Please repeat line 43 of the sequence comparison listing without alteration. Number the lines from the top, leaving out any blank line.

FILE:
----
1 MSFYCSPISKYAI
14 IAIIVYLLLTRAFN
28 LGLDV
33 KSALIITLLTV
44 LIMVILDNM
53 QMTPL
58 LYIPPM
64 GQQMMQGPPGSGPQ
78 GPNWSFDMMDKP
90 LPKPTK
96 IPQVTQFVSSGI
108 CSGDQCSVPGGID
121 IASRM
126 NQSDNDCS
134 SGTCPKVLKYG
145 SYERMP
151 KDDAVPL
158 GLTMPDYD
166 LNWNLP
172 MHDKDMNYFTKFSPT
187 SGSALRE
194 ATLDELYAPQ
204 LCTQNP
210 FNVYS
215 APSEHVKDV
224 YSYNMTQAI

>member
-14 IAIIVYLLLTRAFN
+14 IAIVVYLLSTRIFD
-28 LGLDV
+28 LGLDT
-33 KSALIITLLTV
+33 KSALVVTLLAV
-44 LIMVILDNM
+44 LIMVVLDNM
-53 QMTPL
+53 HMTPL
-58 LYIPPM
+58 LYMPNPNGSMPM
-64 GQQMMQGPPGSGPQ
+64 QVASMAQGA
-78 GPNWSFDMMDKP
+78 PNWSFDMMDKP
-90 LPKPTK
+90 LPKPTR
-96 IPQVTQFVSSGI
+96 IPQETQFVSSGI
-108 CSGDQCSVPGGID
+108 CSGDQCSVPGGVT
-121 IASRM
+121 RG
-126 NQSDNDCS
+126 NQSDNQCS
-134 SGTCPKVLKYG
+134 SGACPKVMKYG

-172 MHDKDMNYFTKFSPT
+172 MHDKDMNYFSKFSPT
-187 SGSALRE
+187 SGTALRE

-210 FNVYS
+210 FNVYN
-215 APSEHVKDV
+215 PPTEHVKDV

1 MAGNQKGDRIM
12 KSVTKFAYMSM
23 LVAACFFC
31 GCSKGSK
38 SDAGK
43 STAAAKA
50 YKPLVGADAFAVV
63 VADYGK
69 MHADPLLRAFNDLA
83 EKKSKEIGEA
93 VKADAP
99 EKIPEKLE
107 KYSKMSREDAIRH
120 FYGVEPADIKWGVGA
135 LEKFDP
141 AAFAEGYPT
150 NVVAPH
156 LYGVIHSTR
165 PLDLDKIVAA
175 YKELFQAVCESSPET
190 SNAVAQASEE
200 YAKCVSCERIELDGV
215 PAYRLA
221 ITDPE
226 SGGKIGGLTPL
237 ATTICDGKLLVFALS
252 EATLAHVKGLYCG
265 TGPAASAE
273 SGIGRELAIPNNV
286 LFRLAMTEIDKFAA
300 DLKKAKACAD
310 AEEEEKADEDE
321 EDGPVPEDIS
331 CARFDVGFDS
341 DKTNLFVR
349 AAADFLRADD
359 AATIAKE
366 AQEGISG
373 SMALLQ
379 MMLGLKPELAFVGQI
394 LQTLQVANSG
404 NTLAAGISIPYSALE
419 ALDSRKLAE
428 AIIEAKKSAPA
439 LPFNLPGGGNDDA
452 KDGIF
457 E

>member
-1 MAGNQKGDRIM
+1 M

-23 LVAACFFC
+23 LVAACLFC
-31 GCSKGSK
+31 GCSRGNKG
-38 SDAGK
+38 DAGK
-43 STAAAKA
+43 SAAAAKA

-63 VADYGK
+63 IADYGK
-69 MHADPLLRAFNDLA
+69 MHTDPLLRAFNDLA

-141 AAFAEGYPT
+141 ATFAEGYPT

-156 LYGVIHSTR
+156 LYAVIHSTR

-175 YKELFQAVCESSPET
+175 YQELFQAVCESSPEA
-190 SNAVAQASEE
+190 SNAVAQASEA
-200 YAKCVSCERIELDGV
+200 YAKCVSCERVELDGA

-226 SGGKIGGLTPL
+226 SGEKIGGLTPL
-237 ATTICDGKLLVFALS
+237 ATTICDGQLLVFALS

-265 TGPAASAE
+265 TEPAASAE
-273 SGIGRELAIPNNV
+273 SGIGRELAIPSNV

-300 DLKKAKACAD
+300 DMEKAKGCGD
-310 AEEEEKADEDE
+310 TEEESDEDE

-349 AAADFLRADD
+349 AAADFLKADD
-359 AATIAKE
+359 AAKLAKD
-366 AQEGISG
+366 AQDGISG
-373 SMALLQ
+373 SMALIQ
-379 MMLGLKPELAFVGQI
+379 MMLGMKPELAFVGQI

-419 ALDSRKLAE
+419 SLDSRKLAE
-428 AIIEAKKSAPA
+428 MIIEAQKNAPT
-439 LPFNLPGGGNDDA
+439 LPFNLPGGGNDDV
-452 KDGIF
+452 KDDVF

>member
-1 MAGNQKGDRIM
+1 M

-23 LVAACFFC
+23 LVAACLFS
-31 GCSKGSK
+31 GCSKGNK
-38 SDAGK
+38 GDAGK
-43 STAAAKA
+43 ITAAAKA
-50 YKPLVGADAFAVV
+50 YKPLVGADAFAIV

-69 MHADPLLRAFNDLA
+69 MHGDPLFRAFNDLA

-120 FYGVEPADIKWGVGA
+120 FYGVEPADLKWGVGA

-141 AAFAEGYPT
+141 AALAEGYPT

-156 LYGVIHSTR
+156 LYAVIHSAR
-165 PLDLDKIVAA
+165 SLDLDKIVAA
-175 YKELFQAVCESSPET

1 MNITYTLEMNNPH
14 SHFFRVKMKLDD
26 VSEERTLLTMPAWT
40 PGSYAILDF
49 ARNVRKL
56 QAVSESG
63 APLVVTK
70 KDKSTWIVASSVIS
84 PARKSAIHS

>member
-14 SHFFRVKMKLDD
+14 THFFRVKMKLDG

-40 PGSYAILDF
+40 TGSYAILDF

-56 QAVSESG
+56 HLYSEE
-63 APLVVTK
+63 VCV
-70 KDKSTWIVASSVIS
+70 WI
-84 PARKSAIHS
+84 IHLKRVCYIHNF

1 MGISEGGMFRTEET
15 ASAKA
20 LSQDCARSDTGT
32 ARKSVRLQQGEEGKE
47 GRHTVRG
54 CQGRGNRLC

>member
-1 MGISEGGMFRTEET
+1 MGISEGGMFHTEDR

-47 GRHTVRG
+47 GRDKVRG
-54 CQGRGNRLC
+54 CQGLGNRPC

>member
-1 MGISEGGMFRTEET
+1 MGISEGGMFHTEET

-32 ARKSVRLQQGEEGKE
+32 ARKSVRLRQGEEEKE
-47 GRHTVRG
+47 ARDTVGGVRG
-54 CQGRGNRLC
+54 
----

+78 PNWSFDMMDKP